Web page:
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This article is part of our Essential Guide: Enable VMware automation with these top tools and techniques

Execute PowerCLI commands to manage VMware infrastructure

PowerCLI cmdlets like Get-VM can be built out to obtain information about VMs in a VMware infrastructure, including those with attached CD-ROMs and those with snapshots.

Virtualization administrators can use PowerCLI commands to ease management tasks in VMware infrastructures. All...

you have to do is install PowerCLI and ensure the commands have been auto-loaded.

To connect to vCenter, open the PowerCLI client and issue the following command:

connect-viserver "my_vcenter_server"

Next, log in using your vCenter credentials. You can explore some useful PowerCLI cmdlets.

Start with the Get-VM command

The Get-VM command is very useful by itself, but you can also chain the command with additional PowerCLI commands from left to right to select and extract the data you want. To get the names of all the VMs and their statuses, first execute the following:


As you can see in Figure A below, you'll get back a comprehensive list of VMs, their power status and their memory sizing to boot. 

Get VM status
Figure A. One easy command to get VM status

Add to the Get-VM command

Expanding on that, pipeline the command below to get more information:

get-vm | select * | ft

If you're looking for specific servers, the Get-VM command can be changed using a wild card. For example, if there is a naming convention at play -- i.e., web servers -- it could be as simple as:

get-vm web*

You can refine the data further by using the pipeline |. Also, use the select statement to select various attributes to display. The data is then passed into a table format by using ft. Without the table addition, it can get rather messy.

get-vm | select * | ft

Lastly, to export the data to a file -- for Excel manipulation and such -- you can append ' | export-csv c:\myfile.csv'. At this point, it becomes a simple CSV import.

get-vm | select * | export-csv 'C:\Users\Stuart\Desktop\vmlist.csv' -NoTypeInformation

The NoTypeInformation specification just excludes some extraneous typing.

To sort by the server power state, use the sort item in the pipe.

get-vm | select * | sort Powerstate | Export-Csv 'C:\Users\Stuart\Desktop\test4.csv' -NoTypeInformation.

The PowerCLI cmdlets can be easily modified to show only the machines that are powered off.

Access additional VM information

By default, the select command shows only a limited subset -- i.e., those bits that the administrator needs most of the time. There are many additional items that can be accessed.

A good example is locating all those VMs with attached CD-ROMs. When a CD-ROM is attached, the VM can't migrate between hosts.

get-vm | where { $_ | get-cddrive | where { $_.ConnectionState.Connected -eq "true" } } | select Name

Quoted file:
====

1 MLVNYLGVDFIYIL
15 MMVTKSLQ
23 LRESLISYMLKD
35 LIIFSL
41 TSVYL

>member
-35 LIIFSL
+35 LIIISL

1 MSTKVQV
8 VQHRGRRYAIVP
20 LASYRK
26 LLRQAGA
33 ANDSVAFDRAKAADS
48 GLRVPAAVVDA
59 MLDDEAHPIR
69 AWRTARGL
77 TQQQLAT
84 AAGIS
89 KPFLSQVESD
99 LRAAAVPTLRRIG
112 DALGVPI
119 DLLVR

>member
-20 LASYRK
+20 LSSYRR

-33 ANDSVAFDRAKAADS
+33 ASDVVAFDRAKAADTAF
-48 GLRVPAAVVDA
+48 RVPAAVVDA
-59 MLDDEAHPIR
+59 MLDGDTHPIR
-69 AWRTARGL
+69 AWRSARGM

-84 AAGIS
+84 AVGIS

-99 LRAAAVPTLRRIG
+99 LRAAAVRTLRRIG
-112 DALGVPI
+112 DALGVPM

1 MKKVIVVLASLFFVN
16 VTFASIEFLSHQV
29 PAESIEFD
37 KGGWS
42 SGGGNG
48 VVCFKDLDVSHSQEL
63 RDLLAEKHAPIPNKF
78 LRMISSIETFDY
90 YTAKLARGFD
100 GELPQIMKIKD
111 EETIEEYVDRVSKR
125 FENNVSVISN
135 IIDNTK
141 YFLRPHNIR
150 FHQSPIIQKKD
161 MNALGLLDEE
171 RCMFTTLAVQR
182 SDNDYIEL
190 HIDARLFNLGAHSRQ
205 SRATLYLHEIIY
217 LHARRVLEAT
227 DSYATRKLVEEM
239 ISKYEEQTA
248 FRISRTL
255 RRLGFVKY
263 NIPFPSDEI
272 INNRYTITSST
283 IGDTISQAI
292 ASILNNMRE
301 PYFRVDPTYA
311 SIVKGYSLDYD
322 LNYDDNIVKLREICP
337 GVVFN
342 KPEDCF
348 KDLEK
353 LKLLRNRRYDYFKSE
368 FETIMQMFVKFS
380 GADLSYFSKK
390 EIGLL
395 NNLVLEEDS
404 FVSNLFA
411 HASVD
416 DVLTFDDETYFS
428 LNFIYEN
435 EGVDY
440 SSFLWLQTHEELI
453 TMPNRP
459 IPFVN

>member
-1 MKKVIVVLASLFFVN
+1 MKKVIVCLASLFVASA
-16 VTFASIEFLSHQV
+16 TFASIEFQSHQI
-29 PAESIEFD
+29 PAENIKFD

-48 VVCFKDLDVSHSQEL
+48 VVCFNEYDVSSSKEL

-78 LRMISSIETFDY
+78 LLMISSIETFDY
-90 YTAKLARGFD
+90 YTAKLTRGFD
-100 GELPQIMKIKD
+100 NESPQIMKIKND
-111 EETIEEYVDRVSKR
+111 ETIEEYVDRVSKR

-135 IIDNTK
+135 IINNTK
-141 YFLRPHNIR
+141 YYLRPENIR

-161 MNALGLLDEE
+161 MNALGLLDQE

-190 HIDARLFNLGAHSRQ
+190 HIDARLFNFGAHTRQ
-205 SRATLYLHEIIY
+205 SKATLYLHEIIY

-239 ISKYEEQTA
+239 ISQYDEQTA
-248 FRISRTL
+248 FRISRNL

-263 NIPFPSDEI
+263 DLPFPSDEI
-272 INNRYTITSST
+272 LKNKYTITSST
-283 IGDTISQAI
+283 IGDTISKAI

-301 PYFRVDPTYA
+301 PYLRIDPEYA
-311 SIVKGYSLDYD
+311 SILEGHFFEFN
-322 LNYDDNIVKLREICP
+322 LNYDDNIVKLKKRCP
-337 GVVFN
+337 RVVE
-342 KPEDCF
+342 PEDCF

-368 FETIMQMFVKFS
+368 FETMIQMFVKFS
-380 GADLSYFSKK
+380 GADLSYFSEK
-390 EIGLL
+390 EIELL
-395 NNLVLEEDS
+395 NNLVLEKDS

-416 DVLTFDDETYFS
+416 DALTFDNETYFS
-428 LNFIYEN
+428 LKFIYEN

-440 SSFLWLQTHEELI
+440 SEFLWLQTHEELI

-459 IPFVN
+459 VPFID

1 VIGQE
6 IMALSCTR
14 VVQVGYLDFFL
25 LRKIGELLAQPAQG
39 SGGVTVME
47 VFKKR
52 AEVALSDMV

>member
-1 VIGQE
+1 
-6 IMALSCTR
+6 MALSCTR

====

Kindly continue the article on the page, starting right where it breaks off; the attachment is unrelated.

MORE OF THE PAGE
Although these PowerCLI commands look complex, you're just using the pipeline to get a list of the VMs that have a ConnectionState.Connected equal to true -- i.e., a CD-ROM attached.

Get VMs with CDs
Figure B. Get all VMs with attached CDs

To export this to a file, it's as easy as adding another pipe, essentially repeating the export-csv component with an alternate name. The same can be done for all the examples in this article.

Other useful items include the ability to search for those ISO and OVA files that people leave strewn in the data store. Luckily, the humble dir command still exists.

dir vmstores:\ -Recurse -Include *iso *ovf | ft -a

Snapshots are also frequently left behind, which can degrade performance and, in worst case scenarios, fill up the data store. It can even cause VMs with thin disk formatting to stop working.

Unfortunately, there's no easy way to locate VMs with snapshots using the GUI. To get this information, use the following PowerCLI commands:

get-vm | get-snapshot | select VM, Name, SizeGB, Created

Snapshots with size
Figure C. List of snapshots with size

The commands will work, but the size will look a bit odd, with way too many decimal points. To fix this issue, you can do a bit of inline math to round it correctly using inbuilt functions.

get-vm | Get-Snapshot | select VM, Name, @{ n="SpaceUsedGB"; e={[math]::round( $_.SizeGB, 2)}}, created

A quick and easy summary of the inline math can be found on the VMware community site.

Learn different command options

With all these different PowerCLI cmdlets, you might be wondering what details and options are available to you. To see what's available for the Get-Snapshot command, select an item and press the tab key. Repeating this action will cycle through all the possible options.

By the same token, there's an extensive help functionality that's built into the PowerCLI client. Simply use the Get-Help option. The Get-VM command is used in the example below, but any command can be substituted as needed.

get-help get-vm -examples

These PowerCLI commands are primarily used to give some insight into quick two-minute scripts. The next step I recommend is looking for a more fully featured daily/weekly check script to report the health of the infrastructure.

This was last published in January 2018

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What other PowerCLI cmdlets are useful to VMware administrators?